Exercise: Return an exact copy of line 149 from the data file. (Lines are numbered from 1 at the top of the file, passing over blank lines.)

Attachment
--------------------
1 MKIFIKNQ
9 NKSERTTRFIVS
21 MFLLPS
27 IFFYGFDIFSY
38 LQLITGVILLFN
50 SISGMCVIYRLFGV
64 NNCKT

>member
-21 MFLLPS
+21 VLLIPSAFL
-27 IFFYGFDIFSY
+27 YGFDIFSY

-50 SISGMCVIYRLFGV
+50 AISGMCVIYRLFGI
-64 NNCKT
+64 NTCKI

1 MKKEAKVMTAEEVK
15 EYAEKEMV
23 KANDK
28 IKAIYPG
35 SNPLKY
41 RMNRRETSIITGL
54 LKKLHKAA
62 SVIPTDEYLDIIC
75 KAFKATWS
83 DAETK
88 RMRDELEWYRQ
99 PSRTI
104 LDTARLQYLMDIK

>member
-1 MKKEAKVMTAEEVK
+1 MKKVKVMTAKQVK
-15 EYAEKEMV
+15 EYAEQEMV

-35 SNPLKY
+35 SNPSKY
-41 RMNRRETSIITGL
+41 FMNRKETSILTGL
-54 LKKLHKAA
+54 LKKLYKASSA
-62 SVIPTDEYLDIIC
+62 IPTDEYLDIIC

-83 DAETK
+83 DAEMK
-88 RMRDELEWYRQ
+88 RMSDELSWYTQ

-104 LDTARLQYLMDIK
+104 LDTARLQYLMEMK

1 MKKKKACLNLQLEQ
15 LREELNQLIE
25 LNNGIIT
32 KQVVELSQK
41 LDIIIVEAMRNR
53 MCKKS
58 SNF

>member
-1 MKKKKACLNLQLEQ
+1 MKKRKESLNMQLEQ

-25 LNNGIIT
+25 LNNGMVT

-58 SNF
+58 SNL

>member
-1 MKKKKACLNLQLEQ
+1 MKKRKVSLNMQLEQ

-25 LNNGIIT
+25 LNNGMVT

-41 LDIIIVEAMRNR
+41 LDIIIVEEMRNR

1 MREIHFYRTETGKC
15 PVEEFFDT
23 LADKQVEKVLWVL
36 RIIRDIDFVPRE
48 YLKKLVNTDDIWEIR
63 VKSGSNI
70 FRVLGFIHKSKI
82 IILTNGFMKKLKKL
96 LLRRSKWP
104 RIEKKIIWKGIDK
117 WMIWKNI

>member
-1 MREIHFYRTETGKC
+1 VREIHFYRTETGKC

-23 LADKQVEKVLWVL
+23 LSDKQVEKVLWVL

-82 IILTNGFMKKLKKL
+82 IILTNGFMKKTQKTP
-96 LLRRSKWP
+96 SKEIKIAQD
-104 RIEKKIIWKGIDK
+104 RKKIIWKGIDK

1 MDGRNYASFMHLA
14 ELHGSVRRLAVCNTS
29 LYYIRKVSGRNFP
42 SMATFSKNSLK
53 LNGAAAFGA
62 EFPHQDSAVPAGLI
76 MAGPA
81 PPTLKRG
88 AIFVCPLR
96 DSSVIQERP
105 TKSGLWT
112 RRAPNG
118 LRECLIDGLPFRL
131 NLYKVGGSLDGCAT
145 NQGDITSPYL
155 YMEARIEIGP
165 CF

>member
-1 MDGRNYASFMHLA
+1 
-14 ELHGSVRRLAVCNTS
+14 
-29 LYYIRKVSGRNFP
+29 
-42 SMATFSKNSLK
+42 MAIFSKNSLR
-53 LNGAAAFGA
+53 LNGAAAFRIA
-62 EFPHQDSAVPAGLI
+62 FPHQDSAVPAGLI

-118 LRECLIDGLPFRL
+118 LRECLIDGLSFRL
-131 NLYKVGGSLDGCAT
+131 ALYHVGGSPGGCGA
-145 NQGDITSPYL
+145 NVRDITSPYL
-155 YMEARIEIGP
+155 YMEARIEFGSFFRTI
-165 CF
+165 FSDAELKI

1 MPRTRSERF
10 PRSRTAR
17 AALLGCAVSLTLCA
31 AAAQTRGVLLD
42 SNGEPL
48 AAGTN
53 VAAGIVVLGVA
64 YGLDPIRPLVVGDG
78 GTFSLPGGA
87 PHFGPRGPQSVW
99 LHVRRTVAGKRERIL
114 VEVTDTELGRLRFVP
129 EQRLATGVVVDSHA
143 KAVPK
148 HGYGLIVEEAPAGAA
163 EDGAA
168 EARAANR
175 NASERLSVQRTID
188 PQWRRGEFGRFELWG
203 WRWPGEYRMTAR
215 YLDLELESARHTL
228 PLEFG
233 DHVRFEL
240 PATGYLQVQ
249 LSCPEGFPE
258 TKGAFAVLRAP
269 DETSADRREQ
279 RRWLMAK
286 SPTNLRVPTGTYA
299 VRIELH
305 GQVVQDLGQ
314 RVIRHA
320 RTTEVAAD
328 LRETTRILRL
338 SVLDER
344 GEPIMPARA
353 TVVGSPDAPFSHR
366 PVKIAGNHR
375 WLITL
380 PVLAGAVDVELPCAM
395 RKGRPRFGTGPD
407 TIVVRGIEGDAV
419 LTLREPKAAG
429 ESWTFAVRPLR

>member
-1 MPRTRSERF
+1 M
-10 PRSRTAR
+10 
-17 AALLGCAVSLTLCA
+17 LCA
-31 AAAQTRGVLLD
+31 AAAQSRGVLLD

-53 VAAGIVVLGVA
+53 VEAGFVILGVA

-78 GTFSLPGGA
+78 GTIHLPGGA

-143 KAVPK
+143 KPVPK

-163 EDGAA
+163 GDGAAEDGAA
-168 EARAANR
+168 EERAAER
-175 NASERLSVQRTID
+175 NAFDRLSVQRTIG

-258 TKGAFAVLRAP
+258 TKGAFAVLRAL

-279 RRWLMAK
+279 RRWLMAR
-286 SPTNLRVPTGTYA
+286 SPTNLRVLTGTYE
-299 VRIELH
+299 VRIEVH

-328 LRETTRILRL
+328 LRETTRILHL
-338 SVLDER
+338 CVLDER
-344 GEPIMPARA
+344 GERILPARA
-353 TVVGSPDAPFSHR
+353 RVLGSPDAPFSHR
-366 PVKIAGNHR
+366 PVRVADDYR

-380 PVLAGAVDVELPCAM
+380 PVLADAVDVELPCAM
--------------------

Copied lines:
175 NASERLSVQRTID